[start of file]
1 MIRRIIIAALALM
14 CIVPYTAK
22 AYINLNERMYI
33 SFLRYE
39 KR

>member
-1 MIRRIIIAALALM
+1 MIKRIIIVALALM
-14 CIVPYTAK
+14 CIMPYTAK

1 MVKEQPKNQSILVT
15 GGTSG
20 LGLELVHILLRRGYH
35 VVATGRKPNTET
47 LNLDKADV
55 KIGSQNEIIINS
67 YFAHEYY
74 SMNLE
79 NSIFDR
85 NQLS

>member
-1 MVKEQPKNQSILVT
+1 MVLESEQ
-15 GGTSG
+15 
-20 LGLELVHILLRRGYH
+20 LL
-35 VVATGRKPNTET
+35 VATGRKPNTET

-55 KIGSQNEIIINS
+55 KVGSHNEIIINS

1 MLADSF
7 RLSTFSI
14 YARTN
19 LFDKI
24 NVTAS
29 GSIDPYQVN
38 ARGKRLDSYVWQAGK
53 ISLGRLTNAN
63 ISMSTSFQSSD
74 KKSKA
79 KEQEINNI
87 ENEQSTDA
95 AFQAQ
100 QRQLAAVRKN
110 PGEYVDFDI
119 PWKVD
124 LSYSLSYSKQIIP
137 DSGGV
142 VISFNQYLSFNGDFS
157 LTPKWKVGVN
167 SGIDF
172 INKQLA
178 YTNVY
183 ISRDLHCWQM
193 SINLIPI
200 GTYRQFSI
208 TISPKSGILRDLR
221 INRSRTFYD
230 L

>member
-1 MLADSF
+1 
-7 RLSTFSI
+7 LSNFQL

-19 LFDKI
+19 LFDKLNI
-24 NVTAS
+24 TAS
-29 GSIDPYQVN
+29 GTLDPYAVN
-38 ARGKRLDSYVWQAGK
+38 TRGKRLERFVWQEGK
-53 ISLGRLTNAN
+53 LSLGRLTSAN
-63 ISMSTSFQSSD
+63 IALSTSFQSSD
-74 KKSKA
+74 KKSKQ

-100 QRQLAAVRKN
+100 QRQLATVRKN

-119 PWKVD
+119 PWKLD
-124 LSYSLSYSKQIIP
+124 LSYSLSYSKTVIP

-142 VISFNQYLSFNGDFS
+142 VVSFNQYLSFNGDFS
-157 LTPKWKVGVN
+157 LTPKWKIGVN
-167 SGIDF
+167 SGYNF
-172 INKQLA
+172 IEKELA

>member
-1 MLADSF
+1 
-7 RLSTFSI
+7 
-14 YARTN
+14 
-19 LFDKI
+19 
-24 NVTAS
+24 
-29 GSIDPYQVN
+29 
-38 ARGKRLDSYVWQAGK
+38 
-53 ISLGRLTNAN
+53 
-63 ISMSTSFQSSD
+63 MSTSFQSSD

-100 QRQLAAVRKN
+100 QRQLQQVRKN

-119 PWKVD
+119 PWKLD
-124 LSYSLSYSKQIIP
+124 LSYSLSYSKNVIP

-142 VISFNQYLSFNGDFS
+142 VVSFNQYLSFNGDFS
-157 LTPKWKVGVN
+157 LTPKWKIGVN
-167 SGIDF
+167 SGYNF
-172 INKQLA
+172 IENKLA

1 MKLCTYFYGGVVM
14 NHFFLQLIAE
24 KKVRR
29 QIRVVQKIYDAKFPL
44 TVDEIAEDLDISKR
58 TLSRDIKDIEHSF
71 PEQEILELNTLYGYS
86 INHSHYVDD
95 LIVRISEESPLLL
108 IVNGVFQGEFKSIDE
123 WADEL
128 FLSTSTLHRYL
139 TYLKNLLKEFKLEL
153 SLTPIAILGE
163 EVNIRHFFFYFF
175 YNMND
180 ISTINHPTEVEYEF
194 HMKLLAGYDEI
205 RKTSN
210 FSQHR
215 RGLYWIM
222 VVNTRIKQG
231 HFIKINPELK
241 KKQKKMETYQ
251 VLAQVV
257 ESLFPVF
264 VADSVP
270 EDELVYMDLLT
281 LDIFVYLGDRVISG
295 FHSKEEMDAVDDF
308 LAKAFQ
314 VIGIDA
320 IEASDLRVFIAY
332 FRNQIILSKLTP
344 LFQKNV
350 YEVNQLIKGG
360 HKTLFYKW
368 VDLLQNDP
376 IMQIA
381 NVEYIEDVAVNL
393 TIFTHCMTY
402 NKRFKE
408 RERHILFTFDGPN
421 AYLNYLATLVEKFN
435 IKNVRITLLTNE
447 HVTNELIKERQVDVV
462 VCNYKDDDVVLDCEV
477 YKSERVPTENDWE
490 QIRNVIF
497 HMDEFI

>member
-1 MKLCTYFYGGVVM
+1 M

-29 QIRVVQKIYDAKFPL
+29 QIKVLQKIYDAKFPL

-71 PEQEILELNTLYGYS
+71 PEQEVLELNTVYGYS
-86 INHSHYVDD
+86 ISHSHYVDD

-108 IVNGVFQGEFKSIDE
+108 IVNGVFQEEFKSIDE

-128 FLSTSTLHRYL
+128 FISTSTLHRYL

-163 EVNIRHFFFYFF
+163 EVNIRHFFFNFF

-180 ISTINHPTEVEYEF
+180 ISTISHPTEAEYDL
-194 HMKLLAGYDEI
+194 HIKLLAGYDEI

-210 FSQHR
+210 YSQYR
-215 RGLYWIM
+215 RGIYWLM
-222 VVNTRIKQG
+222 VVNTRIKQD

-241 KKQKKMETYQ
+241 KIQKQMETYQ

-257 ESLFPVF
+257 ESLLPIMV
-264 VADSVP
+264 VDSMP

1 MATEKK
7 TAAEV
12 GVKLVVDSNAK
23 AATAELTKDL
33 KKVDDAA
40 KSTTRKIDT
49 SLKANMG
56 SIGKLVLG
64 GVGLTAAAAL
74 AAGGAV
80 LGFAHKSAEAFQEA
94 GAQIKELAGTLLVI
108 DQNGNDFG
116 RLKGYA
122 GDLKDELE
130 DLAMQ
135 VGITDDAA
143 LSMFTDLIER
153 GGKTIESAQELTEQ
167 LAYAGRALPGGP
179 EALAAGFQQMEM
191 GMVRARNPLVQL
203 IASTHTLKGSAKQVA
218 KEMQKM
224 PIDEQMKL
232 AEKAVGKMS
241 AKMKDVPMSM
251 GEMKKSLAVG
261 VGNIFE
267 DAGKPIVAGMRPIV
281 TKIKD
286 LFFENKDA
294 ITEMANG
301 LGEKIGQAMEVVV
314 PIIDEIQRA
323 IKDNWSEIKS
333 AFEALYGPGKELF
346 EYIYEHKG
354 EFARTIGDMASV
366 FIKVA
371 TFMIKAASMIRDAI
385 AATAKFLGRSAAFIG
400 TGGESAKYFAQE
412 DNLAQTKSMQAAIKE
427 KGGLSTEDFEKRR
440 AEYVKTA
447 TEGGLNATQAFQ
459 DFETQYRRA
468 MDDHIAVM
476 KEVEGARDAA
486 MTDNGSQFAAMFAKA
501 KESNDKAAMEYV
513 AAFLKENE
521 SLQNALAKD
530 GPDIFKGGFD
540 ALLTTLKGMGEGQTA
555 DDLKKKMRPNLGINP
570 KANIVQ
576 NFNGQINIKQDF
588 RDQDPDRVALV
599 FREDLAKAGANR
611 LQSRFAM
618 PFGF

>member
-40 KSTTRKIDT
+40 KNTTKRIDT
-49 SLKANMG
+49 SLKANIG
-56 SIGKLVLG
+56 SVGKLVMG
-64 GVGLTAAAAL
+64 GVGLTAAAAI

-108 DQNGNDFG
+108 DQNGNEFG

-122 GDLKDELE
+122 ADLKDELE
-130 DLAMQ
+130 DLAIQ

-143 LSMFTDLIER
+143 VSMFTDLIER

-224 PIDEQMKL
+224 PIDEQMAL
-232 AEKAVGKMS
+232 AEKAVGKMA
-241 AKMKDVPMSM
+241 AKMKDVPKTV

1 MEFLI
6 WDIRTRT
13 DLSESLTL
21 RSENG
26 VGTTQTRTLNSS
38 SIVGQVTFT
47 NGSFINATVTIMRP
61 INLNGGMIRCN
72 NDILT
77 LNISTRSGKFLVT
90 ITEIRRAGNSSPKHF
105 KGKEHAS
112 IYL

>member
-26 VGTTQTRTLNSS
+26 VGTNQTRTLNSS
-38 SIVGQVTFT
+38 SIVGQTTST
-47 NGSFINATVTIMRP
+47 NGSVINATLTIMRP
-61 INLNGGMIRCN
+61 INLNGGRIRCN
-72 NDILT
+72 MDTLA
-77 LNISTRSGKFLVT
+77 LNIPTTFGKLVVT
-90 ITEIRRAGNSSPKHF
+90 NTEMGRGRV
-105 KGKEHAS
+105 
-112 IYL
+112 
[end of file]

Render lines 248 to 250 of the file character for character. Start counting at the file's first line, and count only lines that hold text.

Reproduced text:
371 TFMIKAASMIRDAI
385 AATAKFLGRSAAFIG
400 TGGESAKYFAQE